REVIEW: Coco Chanel and Igor Stravinsky Caught in More Than a Bad Romance
Igor Stravinsky wrote that he left the Paris theater where the 1913 premiere of his revolutionary work, "The Rite of Spring," was inciting a bourgeoisie riot before it had finished its Prelude; he saw where things were headed. Coco Chanel and Igor Stravinsky, a heady, austere, wholly unmoving account of their rumored affair, adopts the "Rite"'s debut as its own prelude, and its bravura execution offers intimations -- promising and less so -- of what's to come.
Like the similarly parsed Coco Before Chanel, the film is more memoir than autobiography (as perhaps it must be; I don't see anyone stepping up to take on Ms. Chanel's controversial WWII years any time soon), privileging a favored moment over building a comprehensive character. The 15-plus minute opening's dazzling display of pure cinema storytelling, soaring expressionist style and controlled but vital editing vault the evening of that "Rite" debut into laureled myth; when an affair gets a similar -- if languorously extended -- treatment, the results are slippery and cold, a string of highly polished pearls sliding to the floor.
Co-writer and director Jan Kounen (working from a novel by Chris Greenhalgh) has said that his intention was to turn Chanel and Stravinsky into icons, a redundancy that sadly escaped his notice. To play Chanel in the years directly after Audrey Tautou's version left off, Kounen found another chic, breastless brunette who had already been anointed by the brand in a Chanel campaign. As the 30-something designer, Anna Mouglalis is first seen radiating saturnine intrigue in the audience of Stravinsky's modernist ballet-bomb; seven years later she is a fashion impresario with a bigger house and better wardrobe that only highlight her unchanged expression. Introduced to Stravinsky (Mads Mikkelsen), who is exiled and struggling after the Russian revolution, at a fabulous postwar party, she pins her shoulders back and lowers her already throaty voice to groin level. Poorly used throughout, in these early encounters Mikkelsen's Stravinsky is almost completely passive. Their relationship "blooms" over scenes in which Chanel swans into view and issues a series of demands that go roughly like this: Call me; live with me; play for me; ravish me right here on my Carrara marble floor.
Installed with his wife, Catherine (Elena Morozova), and children in Chanel's country estate, Stravinsky has time to work -- though it is not clear on what -- pausing occasionally to make meaningful eye contact with and snoop through the bedroom of the mistress of the house. Kounen's camera work contrasts fluid, explorative movement with showy, cubist angles, a technique that orients us to a space or aligns us with a character as often as it does the exact opposite. It does consistently function, however, to animate the largely physically constrained, house-bound material. An extension of her slender self, Chanel's home is a decadently appointed art deco dream, with visual pleasure and charming detail available in every corner. Characters move between its rooms as if through some sort of extremely tasteful, black and white hallucination. In a scene of painful recognition, Catherine (whose waxy complexion and mysterious lack of eyebrows impute her fading vitality) emerges from her room, drawn by the impromptu duet being played in her husband's studio. Finding Chanel and Stravinsky batting away at the keys, she drops from the doorframe unnoticed, and Kounen lets her literally drift out of focus as the new coupling's music fills the frame.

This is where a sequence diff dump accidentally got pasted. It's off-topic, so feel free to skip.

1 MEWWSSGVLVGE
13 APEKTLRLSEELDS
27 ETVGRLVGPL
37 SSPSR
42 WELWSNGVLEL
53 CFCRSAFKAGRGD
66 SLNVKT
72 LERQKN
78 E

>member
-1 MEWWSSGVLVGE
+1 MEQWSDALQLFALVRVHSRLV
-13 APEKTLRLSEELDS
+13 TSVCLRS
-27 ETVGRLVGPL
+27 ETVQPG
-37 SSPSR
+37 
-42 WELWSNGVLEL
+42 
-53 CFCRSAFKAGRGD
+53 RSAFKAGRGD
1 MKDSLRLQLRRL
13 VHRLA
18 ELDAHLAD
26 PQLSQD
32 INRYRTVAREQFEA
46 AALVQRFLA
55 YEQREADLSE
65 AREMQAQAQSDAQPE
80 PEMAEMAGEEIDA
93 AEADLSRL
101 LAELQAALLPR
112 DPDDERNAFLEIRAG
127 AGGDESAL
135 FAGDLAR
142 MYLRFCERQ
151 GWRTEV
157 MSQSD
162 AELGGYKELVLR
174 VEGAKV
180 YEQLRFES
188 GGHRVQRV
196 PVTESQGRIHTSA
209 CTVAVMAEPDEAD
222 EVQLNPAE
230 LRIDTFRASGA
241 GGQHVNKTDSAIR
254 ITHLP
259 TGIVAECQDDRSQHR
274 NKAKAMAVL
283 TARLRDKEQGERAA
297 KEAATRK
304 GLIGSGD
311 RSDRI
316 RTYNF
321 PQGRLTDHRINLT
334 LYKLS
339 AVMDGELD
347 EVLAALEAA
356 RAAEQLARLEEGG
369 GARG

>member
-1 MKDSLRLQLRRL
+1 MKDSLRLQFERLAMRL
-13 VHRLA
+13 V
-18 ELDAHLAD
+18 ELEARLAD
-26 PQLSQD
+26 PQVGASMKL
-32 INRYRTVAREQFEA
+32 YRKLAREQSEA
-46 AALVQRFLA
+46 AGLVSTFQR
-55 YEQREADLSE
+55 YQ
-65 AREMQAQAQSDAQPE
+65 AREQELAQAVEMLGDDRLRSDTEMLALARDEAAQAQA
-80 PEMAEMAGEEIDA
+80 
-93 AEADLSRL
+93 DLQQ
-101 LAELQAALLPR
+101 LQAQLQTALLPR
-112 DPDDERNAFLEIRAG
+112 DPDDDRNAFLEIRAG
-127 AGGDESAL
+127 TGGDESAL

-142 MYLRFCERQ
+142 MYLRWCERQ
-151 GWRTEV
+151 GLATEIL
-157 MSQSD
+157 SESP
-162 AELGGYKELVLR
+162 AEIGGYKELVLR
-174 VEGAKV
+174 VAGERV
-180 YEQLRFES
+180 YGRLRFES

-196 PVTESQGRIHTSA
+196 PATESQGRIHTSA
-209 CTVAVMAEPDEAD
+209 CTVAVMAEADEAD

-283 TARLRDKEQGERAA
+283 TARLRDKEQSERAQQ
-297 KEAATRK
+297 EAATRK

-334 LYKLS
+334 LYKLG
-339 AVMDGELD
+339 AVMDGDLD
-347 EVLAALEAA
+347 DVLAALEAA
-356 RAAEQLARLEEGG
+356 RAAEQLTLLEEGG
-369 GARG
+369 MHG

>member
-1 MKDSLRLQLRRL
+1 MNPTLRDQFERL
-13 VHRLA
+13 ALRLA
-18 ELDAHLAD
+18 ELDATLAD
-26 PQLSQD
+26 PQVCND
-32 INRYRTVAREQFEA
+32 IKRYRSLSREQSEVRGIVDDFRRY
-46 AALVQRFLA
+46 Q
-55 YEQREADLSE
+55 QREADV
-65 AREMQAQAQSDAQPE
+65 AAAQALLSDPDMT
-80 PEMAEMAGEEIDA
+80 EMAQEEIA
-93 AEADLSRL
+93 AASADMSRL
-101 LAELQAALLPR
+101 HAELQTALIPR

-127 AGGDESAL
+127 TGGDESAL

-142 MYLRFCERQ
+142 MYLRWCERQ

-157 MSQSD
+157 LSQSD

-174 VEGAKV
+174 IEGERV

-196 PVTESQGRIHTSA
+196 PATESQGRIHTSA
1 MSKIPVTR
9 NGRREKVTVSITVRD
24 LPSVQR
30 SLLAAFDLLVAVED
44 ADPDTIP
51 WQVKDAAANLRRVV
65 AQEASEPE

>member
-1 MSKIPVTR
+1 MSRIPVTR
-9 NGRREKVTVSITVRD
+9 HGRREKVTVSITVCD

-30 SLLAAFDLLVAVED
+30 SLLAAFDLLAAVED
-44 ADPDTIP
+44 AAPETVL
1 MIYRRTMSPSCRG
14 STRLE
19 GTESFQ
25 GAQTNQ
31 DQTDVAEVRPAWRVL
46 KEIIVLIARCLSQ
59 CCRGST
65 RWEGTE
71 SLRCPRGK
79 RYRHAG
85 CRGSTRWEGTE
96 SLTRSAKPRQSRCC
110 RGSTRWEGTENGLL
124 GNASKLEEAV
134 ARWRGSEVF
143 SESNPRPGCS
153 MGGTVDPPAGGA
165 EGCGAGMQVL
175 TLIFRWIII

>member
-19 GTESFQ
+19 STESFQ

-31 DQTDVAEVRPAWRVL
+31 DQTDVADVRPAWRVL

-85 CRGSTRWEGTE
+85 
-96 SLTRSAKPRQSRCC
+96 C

Form-fitting details like that are enough to keep the viewer's aesthetic interest pricked, even as the ostensibly torrid affair at the film's center plays out as a series of limply held (if urgently photographed) poses. As a portrait of artists in love (or just in each other's pants), the film is not encouraging, although perhaps chillingly accurate: Magnetized by their mutual status and ambition, these two seem to be drawn to each other out of selfish, narcissistic validation more than anything; Kounen's determination to fetishize his subjects further limits our emotional connection. Mouglalis lets nothing but mildly inflected hauteur pass over her strong, smoldering features, whether she's pinning a model's skirt or reaching for her lover's fly.
A stern, almost joyless woman, she's just not built for pleasure; an atypical whirl around the dance floor has her quickly spinning completely out of control. Independence and ruthless, almost tragically strict self-preservation may have gone hand in hand for women like Chanel in 1920, but as rendered here those qualities read as complete opacity. Despite an admirable mastery of both Russian and French, Mikkelsen has no shot at making a proud (Russian!) musical genius a believably lovesick puppy. After the departure of his wife -- the only recognizable human in the story -- his descent into alcohol- and heartbreak-fueled creativity is pure, mythologizing pap.
The only convincing, remotely satisfying moment between the couple finds their egos unleashed and talking turkey: "I'm more powerful and more successful than you," Chanel shrugs. "You're not an artist; you're a shopkeeper," Stravinsky hisses. That sounded about right. The rest -- subject to the director's own ego and not the parameters of human emotion -- amounts to little more than set dressing.